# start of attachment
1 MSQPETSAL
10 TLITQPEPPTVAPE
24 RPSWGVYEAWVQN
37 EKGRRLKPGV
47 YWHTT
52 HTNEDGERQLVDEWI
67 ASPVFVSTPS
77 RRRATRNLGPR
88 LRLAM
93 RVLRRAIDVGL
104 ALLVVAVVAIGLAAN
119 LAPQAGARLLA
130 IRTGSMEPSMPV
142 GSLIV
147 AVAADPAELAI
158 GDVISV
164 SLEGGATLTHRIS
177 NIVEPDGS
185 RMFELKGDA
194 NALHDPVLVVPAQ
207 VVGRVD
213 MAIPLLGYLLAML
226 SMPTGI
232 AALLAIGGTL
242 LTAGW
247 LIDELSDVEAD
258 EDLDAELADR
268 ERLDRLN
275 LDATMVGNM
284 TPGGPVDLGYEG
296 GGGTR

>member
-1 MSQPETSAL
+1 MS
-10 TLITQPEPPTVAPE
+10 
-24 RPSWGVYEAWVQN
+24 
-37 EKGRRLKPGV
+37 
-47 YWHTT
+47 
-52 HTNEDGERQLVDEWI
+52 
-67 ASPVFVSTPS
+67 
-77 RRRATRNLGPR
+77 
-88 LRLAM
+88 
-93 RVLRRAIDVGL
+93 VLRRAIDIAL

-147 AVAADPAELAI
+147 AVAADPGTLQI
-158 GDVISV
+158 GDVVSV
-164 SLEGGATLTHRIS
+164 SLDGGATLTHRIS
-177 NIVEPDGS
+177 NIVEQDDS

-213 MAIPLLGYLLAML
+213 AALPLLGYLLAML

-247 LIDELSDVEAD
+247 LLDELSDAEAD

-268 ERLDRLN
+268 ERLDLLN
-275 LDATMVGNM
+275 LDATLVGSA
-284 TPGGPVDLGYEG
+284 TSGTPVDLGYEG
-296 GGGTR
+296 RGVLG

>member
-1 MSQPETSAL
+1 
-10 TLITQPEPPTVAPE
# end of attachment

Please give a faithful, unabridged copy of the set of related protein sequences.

1 MSQPETSAL
10 TLITQPEPPTVAPE
24 RPSWGVYEAWVQN
37 EKGRRLKPGV
47 YWHTT
52 HTNEDGERQLVDEWI
67 ASPVFVSTPS
77 RRRATRNLGPR
88 LRLAM
93 RVLRRAIDVGL
104 ALLVVAVVAIGLAAN
119 LAPQAGARLLA
130 IRTGSMEPSMPV
142 GSLIV
147 AVAADPAELAI
158 GDVISV
164 SLEGGATLTHRIS
177 NIVEPDGS
185 RMFELKGDA
194 NALHDPVLVVPAQ
207 VVGRVD
213 MAIPLLGYLLAML
226 SMPTGI
232 AALLAIGGTL
242 LTAGW
247 LIDELSDVEAD
258 EDLDAELADR
268 ERLDRLN
275 LDATMVGNM
284 TPGGPVDLGYEG
296 GGGTR

>member
-1 MSQPETSAL
+1 MS
-10 TLITQPEPPTVAPE
+10 
-24 RPSWGVYEAWVQN
+24 
-37 EKGRRLKPGV
+37 
-47 YWHTT
+47 
-52 HTNEDGERQLVDEWI
+52 
-67 ASPVFVSTPS
+67 
-77 RRRATRNLGPR
+77 
-88 LRLAM
+88 
-93 RVLRRAIDVGL
+93 VLRRAIDIAL

-147 AVAADPAELAI
+147 AVAADPGTLQI
-158 GDVISV
+158 GDVVSV
-164 SLEGGATLTHRIS
+164 SLDGGATLTHRIS
-177 NIVEPDGS
+177 NIVEQDDS

-213 MAIPLLGYLLAML
+213 AALPLLGYLLAML

-247 LIDELSDVEAD
+247 LLDELSDAEAD

-268 ERLDRLN
+268 ERLDLLN
-275 LDATMVGNM
+275 LDATLVGSA
-284 TPGGPVDLGYEG
+284 TSGTPVDLGYEG
-296 GGGTR
+296 RGVLG

>member
-1 MSQPETSAL
+1 
-10 TLITQPEPPTVAPE